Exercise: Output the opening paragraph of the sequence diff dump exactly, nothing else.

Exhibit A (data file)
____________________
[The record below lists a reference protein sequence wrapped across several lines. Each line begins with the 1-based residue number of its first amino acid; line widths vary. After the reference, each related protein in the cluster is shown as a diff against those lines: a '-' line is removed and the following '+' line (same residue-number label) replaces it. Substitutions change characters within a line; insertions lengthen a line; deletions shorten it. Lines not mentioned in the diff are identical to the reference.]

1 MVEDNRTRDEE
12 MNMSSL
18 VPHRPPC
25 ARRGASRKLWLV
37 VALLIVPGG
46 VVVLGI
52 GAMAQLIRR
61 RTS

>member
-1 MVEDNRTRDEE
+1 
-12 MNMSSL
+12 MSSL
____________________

[The record below lists a reference protein sequence wrapped across several lines. Each line begins with the 1-based residue number of its first amino acid; line widths vary. After the reference, each related protein in the cluster is shown as a diff against those lines: a '-' line is removed and the following '+' line (same residue-number label) replaces it. Substitutions change characters within a line; insertions lengthen a line; deletions shorten it. Lines not mentioned in the diff are identical to the reference.]